Question

Accommodating a mass amount of workstations in VBR


Userlevel 7
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If someone has been doing image based backups of 100+ workstations in Acronis, but is interested in moving to a VBR environment, how do we accommodate that scale of workstation backups? The only thing I know to do is throw the Windows agent on them and create an agent backup within VBR, but I am curious if there is a better solution.


9 comments

Userlevel 7
Badge +21

If you wanted to save time you can use VBR and set up an AD group, then add that to the console to then push the agent out.  Rather than installing it on each and every server.  Then you can create jobs based on the group in VBR.  To me that would be the easiest way.

Userlevel 7
Badge +20

If you wanted to save time you can use VBR and set up an AD group, then add that to the console to then push the agent out.  Rather than installing it on each and every server.  Then you can create jobs based on the group in VBR.  To me that would be the easiest way.

This is a good option for domain joined machines and it scales well. Your protection group will be based on an AD security group and you add the computer objects into this. You could even do multiple security groups based on location if you’ve got multiple offices, so you can target local repositories to prevent excessive WAN/MPLS bandwidth.

 

Also, what will your target be, a local repository or using some of the new v12 direct to object goodness?

Userlevel 7
Badge +3

If you wanted to save time you can use VBR and set up an AD group, then add that to the console to then push the agent out.  Rather than installing it on each and every server.  Then you can create jobs based on the group in VBR.  To me that would be the easiest way.

Do you know if there’s a KB available for this procedure?

Userlevel 7
Badge +3

If you wanted to save time you can use VBR and set up an AD group, then add that to the console to then push the agent out.  Rather than installing it on each and every server.  Then you can create jobs based on the group in VBR.  To me that would be the easiest way.

This is a good option for domain joined machines and it scales well. Your protection group will be based on an AD security group and you add the computer objects into this. You could even do multiple security groups based on location if you’ve got multiple offices, so you can target local repositories to prevent excessive WAN/MPLS bandwidth.

 

Also, what will your target be, a local repository or using some of the new v12 direct to object goodness?

Unknown at the moment. I am still getting details. I just now found out their space requirements and the “100+ workstation image backups in Acronis” news got dropped on me at the same time.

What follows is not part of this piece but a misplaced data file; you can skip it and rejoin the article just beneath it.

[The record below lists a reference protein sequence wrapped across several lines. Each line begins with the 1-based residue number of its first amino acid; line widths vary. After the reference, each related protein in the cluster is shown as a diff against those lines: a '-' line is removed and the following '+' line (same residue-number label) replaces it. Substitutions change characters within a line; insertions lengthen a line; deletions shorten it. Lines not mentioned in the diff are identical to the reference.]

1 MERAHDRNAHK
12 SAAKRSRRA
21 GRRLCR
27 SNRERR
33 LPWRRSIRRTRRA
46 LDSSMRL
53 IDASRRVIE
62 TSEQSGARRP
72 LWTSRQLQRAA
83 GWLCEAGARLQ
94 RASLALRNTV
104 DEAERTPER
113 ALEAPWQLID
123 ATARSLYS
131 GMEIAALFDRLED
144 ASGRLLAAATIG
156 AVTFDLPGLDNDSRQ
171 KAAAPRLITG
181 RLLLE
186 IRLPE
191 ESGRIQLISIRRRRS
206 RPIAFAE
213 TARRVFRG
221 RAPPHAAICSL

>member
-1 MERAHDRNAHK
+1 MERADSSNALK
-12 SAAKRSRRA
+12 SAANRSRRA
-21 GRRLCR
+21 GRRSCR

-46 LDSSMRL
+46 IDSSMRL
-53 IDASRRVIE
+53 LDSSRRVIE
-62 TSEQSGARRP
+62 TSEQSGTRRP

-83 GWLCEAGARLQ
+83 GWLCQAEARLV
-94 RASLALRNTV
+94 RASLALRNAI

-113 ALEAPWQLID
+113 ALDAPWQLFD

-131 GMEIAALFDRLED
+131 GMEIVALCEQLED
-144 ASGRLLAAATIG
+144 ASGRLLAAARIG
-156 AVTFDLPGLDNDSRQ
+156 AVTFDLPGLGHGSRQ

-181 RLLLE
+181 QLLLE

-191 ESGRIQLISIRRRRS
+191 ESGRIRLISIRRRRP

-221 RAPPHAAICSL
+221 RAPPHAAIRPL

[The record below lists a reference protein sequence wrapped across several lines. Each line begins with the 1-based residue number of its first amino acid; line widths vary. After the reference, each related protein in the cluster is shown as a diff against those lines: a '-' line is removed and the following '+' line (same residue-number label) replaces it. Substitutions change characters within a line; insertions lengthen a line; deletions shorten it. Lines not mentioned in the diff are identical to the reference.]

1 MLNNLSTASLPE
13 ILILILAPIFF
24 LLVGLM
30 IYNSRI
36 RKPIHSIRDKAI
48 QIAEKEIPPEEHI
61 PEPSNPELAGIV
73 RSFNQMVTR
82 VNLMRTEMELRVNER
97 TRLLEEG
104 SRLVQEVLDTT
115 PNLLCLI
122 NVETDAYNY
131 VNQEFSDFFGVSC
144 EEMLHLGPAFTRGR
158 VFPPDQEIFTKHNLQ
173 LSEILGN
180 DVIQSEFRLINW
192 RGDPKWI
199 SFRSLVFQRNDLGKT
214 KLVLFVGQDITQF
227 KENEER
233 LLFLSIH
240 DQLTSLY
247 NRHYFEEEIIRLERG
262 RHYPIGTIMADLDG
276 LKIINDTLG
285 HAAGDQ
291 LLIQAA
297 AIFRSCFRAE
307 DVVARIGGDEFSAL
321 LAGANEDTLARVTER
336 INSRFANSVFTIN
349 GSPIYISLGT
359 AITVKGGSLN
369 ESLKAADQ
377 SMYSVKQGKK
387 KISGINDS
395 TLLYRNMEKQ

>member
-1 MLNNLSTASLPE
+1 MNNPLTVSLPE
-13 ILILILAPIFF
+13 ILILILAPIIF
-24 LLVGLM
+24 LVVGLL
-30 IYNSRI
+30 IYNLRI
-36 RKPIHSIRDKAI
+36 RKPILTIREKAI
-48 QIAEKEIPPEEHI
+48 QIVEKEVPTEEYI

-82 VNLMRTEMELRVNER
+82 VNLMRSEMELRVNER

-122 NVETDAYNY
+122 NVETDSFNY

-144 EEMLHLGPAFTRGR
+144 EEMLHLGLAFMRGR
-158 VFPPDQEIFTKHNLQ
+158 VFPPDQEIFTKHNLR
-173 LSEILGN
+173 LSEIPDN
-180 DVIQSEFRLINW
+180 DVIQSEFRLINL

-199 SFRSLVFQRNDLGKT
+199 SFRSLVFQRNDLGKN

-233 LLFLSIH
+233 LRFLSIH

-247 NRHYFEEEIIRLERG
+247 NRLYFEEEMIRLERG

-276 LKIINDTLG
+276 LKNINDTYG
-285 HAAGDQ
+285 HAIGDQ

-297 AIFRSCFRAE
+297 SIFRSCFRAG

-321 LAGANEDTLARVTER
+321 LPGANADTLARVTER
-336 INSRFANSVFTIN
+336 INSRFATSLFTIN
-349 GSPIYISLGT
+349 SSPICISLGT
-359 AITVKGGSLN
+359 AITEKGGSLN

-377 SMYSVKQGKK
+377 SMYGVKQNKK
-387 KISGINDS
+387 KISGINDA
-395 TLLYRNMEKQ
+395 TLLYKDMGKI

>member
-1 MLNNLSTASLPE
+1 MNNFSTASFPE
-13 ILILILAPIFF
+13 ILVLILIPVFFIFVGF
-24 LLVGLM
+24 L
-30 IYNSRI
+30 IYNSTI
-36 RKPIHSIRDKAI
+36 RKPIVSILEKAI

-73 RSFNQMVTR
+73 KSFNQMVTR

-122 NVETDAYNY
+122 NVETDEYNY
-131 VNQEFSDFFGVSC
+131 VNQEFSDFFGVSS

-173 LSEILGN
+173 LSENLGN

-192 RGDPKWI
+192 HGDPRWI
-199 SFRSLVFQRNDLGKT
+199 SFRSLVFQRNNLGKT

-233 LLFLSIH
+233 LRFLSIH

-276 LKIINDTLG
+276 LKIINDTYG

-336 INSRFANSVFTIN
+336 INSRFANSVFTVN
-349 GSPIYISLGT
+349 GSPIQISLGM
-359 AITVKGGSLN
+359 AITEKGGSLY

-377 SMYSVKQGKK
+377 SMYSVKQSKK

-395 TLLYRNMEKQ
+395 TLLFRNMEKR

Userlevel 7
Badge +21

If you wanted to save time you can use VBR and set up an AD group, then add that to the console to then push the agent out.  Rather than installing it on each and every server.  Then you can create jobs based on the group in VBR.  To me that would be the easiest way.

Do you know if there’s a KB available for this procedure?

No KB but check the Help documentation.  I am sure it has steps and best practices.

Userlevel 7
Badge +3

If you wanted to save time you can use VBR and set up an AD group, then add that to the console to then push the agent out.  Rather than installing it on each and every server.  Then you can create jobs based on the group in VBR.  To me that would be the easiest way.

Do you know if there’s a KB available for this procedure?

No KB but check the Help documentation.  I am sure it has steps and best practices.

I’ll look further into it. I had no idea this was even an option in Veeam. Thanks so much for chiming in on this @Chris.Childerhose @MicoolPaul 

Userlevel 7
Badge +20

https://helpcenter.veeam.com/docs/backup/agents/protection_group_ad.html?ver=120
 

here’s the link, I use AD sec groups primarily due to the opt in/out nature of adding to a sec group without changing your AD structure, but specifying an OU for example might be suitable based on your requirements.

 

Something to consider, if you’re not backing up locally, you’ll want to consider the bandwidth constraints that a protection group would have of hitting the same target at the same time. If the devices are permanently on premises then you could use a gateway server to enforce bandwidth throttling if necessary. But where available and/or network location is fluid, using QoS to manage the bandwidth is best.

Userlevel 7
Badge +3

https://helpcenter.veeam.com/docs/backup/agents/protection_group_ad.html?ver=120
 

here’s the link, I use AD sec groups primarily due to the opt in/out nature of adding to a sec group without changing your AD structure, but specifying an OU for example might be suitable based on your requirements.

 

Something to consider, if you’re not backing up locally, you’ll want to consider the bandwidth constraints that a protection group would have of hitting the same target at the same time. If the devices are permanently on premises then you could use a gateway server to enforce bandwidth throttling if necessary. But where available and/or network location is fluid, using QoS to manage the bandwidth is best.

Thank you!

Userlevel 7
Badge +8

My biggest concern would be the storage of 100 PC’s.

 

I back up a few hundred VM’s and Veeam scales just fine. 

 

Check out the best practices for Repos and proxies as once you get into a ton of concurrent tasks these things come into play. 

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